9 out of 10 people found this review helpful.

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  • Posted September 6, 2013

    Recommended

    A peek behind the veils is an eye opener. Worth reading for the education.

    1 out of 1 people found this review helpful.

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  • Posted June 17, 2011

    Princess

    Must + read

    1 out of 1 people found this review helpful.

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  • Anonymous

    Posted May 10, 2004

    Interesting, but not well written

    This book is very enlightening as to the sometimes horrific lives Saudi women lead, however, it was not well written. Too many times, the author goes off on tangents and skips large chunks of time which makes the book difficult to follow. For that reason, I will not be reading the next book in this series.

    1 out of 2 people found this review helpful.

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  • Anonymous

    Posted April 29, 2003

    Disturbing, for several reasons

    Like most of the reviewers here, I am, of course, saddened and disheartened by the abuse of women and girls portrayed in this book. Saddened and disheartened, but not surprised. <br><br> I, also, though, doubt the veracity of this tale as the 100% true story of one woman in Saudi Arabia. I tend to think that it's more of an amalgam--a story representative of what life is like there for many women. <br><br> I also don't think that any one person can ever tell another's in the first person while maintaining a journalistic, objective honesty. I was a little put off by the way the book is presented and would have preferred a third person narrator for these reasons. I can understand the author's choice, though, because first person narrators are compelling and engaging. I just think that readers should beware & retain a healthy skepticism. <br><br> I was also disturbed by the Sultana's own sexism--the joy she feels at giving birth to a son, for example, or the way she embraces her marriage. I was uncomfortable with that hypocrisy, although I certainly understand it. <br><br> One other point that distubs me is that I think this book invites Western readers to ignore our own problems in the area of gender equality, just by contrast. I would be curious to know the differences, for example, in the sexual assault/abuse rates in the US vs. those in Saudi Arabia. Are they, in truth, substantially different? Women in the US appear to be more free than Saudi women, but I think a book like this, while certainly enlightening about Saudi culture, can also encourage us to forget about problems in our own. <br><br> Overall--a disturbing read! I would recommend it, though.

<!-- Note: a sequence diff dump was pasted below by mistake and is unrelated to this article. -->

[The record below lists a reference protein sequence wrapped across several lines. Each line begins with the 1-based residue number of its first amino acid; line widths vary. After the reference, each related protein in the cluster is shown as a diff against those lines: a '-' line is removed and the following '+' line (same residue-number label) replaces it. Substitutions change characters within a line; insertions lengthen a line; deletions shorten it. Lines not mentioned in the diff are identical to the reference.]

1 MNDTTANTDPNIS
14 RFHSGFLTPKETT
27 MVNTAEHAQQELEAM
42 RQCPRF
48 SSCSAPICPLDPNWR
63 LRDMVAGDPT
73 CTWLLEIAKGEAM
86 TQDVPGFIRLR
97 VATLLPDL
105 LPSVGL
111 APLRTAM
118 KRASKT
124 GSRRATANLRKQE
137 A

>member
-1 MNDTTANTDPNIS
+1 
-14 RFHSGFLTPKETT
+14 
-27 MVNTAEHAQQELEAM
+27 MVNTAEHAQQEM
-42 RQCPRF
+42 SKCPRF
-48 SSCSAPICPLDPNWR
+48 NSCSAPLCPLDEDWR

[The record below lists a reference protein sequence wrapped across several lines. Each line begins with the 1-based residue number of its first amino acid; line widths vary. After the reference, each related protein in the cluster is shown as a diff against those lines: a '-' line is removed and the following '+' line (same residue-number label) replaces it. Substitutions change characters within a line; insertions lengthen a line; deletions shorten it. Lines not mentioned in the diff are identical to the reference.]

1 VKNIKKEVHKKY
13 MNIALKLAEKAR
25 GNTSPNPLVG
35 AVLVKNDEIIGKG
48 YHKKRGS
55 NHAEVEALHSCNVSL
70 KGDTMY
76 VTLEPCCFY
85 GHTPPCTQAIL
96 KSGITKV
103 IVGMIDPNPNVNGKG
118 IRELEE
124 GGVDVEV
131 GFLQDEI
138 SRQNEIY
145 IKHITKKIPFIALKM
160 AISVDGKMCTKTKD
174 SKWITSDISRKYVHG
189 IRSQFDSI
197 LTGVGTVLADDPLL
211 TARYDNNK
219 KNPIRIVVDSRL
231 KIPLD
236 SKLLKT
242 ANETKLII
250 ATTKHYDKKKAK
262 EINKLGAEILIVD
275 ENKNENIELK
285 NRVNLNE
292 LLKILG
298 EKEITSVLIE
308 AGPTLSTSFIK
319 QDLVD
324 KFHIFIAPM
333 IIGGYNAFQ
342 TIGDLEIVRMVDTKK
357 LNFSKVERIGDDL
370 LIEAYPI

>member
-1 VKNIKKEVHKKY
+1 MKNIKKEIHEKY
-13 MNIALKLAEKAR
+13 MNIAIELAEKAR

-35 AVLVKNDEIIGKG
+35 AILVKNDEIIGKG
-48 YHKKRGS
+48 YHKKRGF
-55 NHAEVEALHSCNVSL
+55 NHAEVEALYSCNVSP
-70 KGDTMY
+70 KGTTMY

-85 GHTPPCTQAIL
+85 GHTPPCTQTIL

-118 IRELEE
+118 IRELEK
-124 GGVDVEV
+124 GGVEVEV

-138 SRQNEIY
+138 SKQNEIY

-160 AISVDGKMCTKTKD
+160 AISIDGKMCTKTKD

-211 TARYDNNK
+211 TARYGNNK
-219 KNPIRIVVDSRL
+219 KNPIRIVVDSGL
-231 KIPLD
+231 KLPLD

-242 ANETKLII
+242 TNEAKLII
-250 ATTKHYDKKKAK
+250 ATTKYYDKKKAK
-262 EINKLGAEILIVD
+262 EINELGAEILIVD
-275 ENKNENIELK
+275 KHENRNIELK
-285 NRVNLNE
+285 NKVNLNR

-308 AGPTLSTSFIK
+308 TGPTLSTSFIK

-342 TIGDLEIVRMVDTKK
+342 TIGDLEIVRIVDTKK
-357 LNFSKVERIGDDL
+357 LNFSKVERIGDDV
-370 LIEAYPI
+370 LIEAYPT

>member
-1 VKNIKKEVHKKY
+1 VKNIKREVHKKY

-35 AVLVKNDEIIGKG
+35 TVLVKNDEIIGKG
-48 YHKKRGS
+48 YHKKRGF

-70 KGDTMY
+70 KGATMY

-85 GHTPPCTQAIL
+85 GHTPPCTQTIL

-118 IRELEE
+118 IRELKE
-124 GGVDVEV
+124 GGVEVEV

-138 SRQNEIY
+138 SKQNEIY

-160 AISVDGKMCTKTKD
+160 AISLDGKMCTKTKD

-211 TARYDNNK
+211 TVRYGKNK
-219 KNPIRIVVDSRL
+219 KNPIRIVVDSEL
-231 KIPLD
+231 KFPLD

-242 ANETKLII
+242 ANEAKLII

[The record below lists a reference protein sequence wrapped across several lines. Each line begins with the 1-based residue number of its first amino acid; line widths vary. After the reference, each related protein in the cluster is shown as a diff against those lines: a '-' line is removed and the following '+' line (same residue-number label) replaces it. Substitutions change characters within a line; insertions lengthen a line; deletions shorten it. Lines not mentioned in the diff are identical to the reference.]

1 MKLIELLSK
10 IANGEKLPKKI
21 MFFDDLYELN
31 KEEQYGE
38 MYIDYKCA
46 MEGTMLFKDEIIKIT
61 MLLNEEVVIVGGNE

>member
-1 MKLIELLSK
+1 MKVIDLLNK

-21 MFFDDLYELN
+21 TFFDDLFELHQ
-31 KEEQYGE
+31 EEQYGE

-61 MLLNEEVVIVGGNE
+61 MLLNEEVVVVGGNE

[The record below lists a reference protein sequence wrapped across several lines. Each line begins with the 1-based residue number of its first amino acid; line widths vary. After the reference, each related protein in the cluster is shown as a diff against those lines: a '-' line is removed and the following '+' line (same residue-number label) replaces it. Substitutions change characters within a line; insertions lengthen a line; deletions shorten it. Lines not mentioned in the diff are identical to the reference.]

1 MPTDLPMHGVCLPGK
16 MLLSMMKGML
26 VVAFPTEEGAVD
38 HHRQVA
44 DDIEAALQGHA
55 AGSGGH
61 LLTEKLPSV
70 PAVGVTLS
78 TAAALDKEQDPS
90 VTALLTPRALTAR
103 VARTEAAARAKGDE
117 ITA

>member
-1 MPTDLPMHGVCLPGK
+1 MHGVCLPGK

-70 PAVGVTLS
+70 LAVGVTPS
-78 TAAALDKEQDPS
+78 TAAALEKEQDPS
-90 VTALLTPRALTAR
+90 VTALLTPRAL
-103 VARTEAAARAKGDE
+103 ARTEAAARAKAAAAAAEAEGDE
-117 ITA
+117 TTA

1 out of 3 people found this review helpful.